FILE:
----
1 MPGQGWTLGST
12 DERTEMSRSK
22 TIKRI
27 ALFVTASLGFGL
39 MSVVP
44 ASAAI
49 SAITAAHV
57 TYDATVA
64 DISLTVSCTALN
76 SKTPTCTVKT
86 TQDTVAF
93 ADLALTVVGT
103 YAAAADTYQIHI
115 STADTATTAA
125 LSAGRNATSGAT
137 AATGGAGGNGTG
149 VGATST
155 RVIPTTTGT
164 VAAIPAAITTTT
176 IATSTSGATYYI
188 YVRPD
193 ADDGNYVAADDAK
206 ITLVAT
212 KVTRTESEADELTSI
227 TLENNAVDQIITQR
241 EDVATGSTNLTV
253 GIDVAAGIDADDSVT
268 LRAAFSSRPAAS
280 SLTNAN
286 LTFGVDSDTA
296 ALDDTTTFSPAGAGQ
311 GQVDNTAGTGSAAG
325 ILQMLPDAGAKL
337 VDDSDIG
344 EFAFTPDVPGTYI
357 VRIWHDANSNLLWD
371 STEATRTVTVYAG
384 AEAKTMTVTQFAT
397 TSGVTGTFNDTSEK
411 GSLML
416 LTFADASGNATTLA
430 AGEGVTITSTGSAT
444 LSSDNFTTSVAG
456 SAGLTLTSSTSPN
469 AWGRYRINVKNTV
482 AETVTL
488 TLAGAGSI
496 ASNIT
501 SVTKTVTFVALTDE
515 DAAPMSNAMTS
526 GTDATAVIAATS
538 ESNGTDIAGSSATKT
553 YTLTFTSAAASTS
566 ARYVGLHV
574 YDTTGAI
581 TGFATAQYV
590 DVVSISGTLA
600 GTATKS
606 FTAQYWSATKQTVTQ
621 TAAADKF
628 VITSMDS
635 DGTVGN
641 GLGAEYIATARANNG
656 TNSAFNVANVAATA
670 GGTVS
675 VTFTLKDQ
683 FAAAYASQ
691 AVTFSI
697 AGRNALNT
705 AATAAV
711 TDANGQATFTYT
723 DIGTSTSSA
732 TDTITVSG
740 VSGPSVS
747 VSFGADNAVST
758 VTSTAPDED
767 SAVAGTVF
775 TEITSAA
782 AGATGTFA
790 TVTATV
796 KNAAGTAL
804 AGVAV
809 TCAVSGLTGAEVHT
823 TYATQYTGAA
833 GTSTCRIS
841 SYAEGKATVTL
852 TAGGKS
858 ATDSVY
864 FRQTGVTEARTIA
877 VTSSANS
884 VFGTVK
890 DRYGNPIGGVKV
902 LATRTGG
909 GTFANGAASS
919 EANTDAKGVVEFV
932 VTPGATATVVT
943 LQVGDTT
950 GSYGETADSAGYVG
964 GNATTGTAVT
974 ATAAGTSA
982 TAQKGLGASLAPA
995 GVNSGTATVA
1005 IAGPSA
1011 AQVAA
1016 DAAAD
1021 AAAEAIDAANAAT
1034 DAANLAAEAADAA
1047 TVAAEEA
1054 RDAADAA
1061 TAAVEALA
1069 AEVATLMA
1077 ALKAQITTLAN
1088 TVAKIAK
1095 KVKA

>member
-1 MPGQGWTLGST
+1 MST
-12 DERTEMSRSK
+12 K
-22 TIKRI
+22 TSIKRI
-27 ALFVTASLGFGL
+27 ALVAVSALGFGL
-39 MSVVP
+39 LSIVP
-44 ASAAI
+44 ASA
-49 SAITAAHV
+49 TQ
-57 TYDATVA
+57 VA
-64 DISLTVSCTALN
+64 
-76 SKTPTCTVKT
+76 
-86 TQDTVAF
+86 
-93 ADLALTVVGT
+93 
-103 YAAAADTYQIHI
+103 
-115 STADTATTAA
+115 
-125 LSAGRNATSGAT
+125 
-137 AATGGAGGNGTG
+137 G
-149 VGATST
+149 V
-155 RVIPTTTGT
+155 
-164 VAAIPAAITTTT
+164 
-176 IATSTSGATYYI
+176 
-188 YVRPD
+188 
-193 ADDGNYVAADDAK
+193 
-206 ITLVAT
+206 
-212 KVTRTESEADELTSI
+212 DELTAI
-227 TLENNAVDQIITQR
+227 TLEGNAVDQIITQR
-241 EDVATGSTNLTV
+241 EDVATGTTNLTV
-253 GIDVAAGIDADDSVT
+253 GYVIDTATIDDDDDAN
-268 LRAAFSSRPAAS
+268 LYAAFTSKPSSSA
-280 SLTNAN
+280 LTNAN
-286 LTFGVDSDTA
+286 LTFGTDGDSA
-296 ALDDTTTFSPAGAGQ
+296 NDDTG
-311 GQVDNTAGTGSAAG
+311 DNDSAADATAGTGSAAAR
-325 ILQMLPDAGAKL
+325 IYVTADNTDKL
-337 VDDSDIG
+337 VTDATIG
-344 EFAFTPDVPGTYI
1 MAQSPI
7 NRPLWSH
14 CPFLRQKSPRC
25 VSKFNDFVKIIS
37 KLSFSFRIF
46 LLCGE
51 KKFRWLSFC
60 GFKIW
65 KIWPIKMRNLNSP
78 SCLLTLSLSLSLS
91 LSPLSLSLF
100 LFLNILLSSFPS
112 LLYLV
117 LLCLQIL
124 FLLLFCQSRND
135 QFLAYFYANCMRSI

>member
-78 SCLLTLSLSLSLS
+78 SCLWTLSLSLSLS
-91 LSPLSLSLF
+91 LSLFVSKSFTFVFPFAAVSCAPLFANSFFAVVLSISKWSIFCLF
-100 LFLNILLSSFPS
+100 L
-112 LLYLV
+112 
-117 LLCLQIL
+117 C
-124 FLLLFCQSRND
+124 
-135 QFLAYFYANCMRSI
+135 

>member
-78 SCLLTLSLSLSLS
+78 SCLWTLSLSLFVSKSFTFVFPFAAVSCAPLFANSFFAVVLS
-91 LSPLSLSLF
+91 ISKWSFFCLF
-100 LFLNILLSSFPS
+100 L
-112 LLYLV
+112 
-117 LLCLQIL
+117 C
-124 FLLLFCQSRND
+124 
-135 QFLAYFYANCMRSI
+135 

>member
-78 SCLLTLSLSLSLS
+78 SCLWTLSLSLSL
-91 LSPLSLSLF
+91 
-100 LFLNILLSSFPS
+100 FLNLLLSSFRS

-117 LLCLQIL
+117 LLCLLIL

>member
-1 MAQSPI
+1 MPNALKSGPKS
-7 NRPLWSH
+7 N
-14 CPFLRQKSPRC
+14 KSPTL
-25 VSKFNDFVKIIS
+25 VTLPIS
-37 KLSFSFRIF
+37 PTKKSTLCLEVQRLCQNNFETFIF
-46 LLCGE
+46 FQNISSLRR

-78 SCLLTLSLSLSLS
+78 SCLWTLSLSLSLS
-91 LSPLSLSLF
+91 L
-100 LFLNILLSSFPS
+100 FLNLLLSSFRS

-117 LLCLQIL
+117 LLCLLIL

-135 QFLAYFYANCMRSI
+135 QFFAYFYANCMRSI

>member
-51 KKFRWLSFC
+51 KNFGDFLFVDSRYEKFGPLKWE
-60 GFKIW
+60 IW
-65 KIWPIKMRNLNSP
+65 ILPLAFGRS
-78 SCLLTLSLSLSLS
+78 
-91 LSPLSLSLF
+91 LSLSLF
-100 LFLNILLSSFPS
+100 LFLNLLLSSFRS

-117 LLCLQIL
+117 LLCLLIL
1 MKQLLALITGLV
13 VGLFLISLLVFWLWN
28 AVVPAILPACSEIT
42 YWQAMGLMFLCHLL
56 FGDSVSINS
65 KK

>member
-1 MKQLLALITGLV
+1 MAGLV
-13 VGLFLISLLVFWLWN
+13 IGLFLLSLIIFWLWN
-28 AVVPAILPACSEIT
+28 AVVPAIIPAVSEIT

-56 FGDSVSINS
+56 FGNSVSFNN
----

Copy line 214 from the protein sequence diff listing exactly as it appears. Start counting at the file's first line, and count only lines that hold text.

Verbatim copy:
-135 QFLAYFYANCMRSI